A senior South Korean official says that North Korea appears to at least have the beginnings of a uranium-based nuclear weapons program. Seoul's top negotiator in talks on ending Pyongyang's nuclear ambitions also says he thinks the North is committed to dismantling its nuclear facilities. VOA Seoul Correspondent Kurt Achin has more.
Chun Yung-woo, Seoul's main envoy to the six-party nuclear talks with North Korea, said Friday that Pyongyang must explain its purchases that are consistent with a uranium-based weapons program.
But North Korea has never publicly admitted to having a highly enriched uranium, or HEU program, and until Friday, South Korea has avoided taking an explicit stand on whether it exists.
"What North Korea has been procuring for the HEU program is already well known," said Chun Yung-woo. "But we do not have full information where the program itself stands now…. Nobody seems to believe that they have an enrichment plant up and running but I cannot tell you how far North Korea's enrichment program has evolved."
U.S. officials say North Korea admitted to having an HEU program in 2002, in violation of several agreements to not seek nuclear weapons. That revelation led to three years of negotiations on Pyongyang's nuclear programs.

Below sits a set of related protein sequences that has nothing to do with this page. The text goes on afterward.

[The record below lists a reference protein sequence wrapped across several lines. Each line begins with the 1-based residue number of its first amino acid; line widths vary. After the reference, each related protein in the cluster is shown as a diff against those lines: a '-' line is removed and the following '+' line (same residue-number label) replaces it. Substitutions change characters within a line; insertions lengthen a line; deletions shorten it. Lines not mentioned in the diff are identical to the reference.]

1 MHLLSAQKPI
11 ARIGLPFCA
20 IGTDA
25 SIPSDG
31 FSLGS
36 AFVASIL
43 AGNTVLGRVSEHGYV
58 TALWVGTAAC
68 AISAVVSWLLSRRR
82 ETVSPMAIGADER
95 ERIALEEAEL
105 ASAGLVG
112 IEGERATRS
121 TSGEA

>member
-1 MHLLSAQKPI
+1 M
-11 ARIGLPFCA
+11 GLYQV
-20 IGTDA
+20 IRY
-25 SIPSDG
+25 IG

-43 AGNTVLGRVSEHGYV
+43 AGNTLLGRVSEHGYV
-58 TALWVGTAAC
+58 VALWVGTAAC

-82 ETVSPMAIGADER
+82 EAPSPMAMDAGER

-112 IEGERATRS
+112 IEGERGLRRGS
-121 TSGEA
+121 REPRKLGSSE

This month, China, Russia, Japan, the United States and South Korea agreed to provide 50,000 tons of heavy fuel oil to the North in exchange for a shutdown of Pyongyang's main plutonium producing facility.
Chun says there are positive indications that Pyongyang is committed to the deal reached during talks in Beijing.
"All I can say is that they are determined to go all the way to disablement in the initial stage," he said.
The South Korean diplomat says that on March 12, a working committee set up at the Beijing talks will meet to discuss how to ship fuel to North Korea.
The International Atomic Energy Agency, or IAEA, is to verify that the Yongbyon reactor has been disabled by mid-April. Chun says the inspectors' progress will determine how quickly North Korea gets its fuel.
"We are ready to take the lead in providing emergency energy assistance to North Korea … so once we know when the IAEA personnel will return to the [North Korean nuclear] site, we can time our shipment," he said.
A second phase of the Beijing agreement, which is to begin in April, requires North Korea to fully declare all its nuclear programs and materials.
Chun and his four negotiating partners say the most important aspect of carrying out the Beijing deal is not to miss any deadlines. He says the five nations are obligated to create an environment of trust and confidence that will allow North Korea to take further steps toward ending its nuclear programs.